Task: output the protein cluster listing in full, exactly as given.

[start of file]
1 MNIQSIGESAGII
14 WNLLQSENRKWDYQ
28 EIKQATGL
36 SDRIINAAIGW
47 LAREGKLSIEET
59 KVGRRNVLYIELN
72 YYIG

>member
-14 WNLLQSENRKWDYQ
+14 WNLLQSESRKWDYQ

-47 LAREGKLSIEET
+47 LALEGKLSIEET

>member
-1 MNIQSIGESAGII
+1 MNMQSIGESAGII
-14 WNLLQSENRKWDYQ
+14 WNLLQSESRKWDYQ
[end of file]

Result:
1 MNIQSIGESAGII
14 WNLLQSENRKWDYQ
28 EIKQATGL
36 SDRIINAAIGW
47 LAREGKLSIEET
59 KVGRRNVLYIELN
72 YYIG

>member
-14 WNLLQSENRKWDYQ
+14 WNLLQSESRKWDYQ

-47 LAREGKLSIEET
+47 LALEGKLSIEET

>member
-1 MNIQSIGESAGII
+1 MNMQSIGESAGII
-14 WNLLQSENRKWDYQ
+14 WNLLQSESRKWDYQ